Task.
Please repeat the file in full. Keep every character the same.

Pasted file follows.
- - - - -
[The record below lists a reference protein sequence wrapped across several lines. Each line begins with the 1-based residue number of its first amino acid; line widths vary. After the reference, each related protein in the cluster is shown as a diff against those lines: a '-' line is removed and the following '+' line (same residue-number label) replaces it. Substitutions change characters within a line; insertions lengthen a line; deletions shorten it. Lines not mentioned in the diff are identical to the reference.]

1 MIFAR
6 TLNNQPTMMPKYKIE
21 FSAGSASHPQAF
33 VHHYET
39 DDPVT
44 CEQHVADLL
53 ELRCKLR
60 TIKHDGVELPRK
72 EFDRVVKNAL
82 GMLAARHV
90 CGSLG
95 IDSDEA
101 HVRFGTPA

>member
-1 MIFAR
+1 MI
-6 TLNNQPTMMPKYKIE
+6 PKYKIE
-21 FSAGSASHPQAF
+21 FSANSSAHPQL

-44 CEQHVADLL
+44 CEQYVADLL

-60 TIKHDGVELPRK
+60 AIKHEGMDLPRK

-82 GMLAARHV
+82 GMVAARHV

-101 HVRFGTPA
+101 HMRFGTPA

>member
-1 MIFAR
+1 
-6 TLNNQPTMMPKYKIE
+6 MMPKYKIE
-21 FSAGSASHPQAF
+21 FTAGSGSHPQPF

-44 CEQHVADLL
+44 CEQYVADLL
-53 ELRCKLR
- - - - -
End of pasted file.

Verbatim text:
[The record below lists a reference protein sequence wrapped across several lines. Each line begins with the 1-based residue number of its first amino acid; line widths vary. After the reference, each related protein in the cluster is shown as a diff against those lines: a '-' line is removed and the following '+' line (same residue-number label) replaces it. Substitutions change characters within a line; insertions lengthen a line; deletions shorten it. Lines not mentioned in the diff are identical to the reference.]

1 MIFAR
6 TLNNQPTMMPKYKIE
21 FSAGSASHPQAF
33 VHHYET
39 DDPVT
44 CEQHVADLL
53 ELRCKLR
60 TIKHDGVELPRK
72 EFDRVVKNAL
82 GMLAARHV
90 CGSLG
95 IDSDEA
101 HVRFGTPA

>member
-1 MIFAR
+1 MI
-6 TLNNQPTMMPKYKIE
+6 PKYKIE
-21 FSAGSASHPQAF
+21 FSANSSAHPQL

-44 CEQHVADLL
+44 CEQYVADLL

-60 TIKHDGVELPRK
+60 AIKHEGMDLPRK

-82 GMLAARHV
+82 GMVAARHV

-101 HVRFGTPA
+101 HMRFGTPA

>member
-1 MIFAR
+1 
-6 TLNNQPTMMPKYKIE
+6 MMPKYKIE
-21 FSAGSASHPQAF
+21 FTAGSGSHPQPF

-44 CEQHVADLL
+44 CEQYVADLL
-53 ELRCKLR